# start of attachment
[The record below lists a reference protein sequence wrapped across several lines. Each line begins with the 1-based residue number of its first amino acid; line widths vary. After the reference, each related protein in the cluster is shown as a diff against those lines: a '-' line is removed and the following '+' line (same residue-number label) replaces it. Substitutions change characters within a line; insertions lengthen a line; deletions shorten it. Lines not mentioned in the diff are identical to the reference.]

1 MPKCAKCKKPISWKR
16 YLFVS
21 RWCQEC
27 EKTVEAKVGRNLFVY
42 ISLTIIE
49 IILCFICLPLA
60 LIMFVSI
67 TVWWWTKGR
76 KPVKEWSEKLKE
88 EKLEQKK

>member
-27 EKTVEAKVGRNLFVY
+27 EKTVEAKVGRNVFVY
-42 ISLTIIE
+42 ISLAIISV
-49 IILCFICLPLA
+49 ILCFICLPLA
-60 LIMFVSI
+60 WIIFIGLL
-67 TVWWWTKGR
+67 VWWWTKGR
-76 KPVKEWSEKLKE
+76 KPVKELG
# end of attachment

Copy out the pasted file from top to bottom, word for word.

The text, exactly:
[The record below lists a reference protein sequence wrapped across several lines. Each line begins with the 1-based residue number of its first amino acid; line widths vary. After the reference, each related protein in the cluster is shown as a diff against those lines: a '-' line is removed and the following '+' line (same residue-number label) replaces it. Substitutions change characters within a line; insertions lengthen a line; deletions shorten it. Lines not mentioned in the diff are identical to the reference.]

1 MPKCAKCKKPISWKR
16 YLFVS
21 RWCQEC
27 EKTVEAKVGRNLFVY
42 ISLTIIE
49 IILCFICLPLA
60 LIMFVSI
67 TVWWWTKGR
76 KPVKEWSEKLKE
88 EKLEQKK

>member
-27 EKTVEAKVGRNLFVY
+27 EKTVEAKVGRNVFVY
-42 ISLTIIE
+42 ISLAIISV
-49 IILCFICLPLA
+49 ILCFICLPLA
-60 LIMFVSI
+60 WIIFIGLL
-67 TVWWWTKGR
+67 VWWWTKGR
-76 KPVKEWSEKLKE
+76 KPVKELG